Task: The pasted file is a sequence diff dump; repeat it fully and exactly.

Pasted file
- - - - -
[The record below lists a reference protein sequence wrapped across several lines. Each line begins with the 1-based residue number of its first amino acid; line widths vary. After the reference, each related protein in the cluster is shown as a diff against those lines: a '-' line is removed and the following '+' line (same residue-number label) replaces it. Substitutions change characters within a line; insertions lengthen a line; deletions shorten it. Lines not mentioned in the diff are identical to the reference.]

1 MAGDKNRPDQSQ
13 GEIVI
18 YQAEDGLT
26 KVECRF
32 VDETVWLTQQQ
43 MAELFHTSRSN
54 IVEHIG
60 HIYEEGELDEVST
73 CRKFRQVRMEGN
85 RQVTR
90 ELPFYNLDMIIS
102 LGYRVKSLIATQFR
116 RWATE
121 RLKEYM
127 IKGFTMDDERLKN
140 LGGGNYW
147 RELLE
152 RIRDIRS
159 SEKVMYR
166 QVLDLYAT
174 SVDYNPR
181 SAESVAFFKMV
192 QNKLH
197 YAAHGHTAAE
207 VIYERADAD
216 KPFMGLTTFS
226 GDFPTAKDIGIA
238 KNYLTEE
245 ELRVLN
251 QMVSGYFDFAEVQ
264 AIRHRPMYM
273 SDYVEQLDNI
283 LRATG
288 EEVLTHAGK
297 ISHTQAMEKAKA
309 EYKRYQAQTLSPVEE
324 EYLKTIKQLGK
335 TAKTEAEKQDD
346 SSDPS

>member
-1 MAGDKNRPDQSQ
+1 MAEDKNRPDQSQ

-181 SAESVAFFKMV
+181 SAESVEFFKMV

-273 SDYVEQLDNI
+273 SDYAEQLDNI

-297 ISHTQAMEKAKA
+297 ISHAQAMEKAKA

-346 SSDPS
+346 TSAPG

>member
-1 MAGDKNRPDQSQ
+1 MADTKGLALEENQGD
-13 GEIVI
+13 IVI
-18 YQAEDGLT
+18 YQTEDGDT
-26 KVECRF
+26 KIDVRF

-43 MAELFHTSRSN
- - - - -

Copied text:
[The record below lists a reference protein sequence wrapped across several lines. Each line begins with the 1-based residue number of its first amino acid; line widths vary. After the reference, each related protein in the cluster is shown as a diff against those lines: a '-' line is removed and the following '+' line (same residue-number label) replaces it. Substitutions change characters within a line; insertions lengthen a line; deletions shorten it. Lines not mentioned in the diff are identical to the reference.]

1 MAGDKNRPDQSQ
13 GEIVI
18 YQAEDGLT
26 KVECRF
32 VDETVWLTQQQ
43 MAELFHTSRSN
54 IVEHIG
60 HIYEEGELDEVST
73 CRKFRQVRMEGN
85 RQVTR
90 ELPFYNLDMIIS
102 LGYRVKSLIATQFR
116 RWATE
121 RLKEYM
127 IKGFTMDDERLKN
140 LGGGNYW
147 RELLE
152 RIRDIRS
159 SEKVMYR
166 QVLDLYAT
174 SVDYNPR
181 SAESVAFFKMV
192 QNKLH
197 YAAHGHTAAE
207 VIYERADAD
216 KPFMGLTTFS
226 GDFPTAKDIGIA
238 KNYLTEE
245 ELRVLN
251 QMVSGYFDFAEVQ
264 AIRHRPMYM
273 SDYVEQLDNI
283 LRATG
288 EEVLTHAGK
297 ISHTQAMEKAKA
309 EYKRYQAQTLSPVEE
324 EYLKTIKQLGK
335 TAKTEAEKQDD
346 SSDPS

>member
-1 MAGDKNRPDQSQ
+1 MAEDKNRPDQSQ

-181 SAESVAFFKMV
+181 SAESVEFFKMV

-273 SDYVEQLDNI
+273 SDYAEQLDNI

-297 ISHTQAMEKAKA
+297 ISHAQAMEKAKA

-346 SSDPS
+346 TSAPG

>member
-1 MAGDKNRPDQSQ
+1 MADTKGLALEENQGD
-13 GEIVI
+13 IVI
-18 YQAEDGLT
+18 YQTEDGDT
-26 KVECRF
+26 KIDVRF

-43 MAELFHTSRSN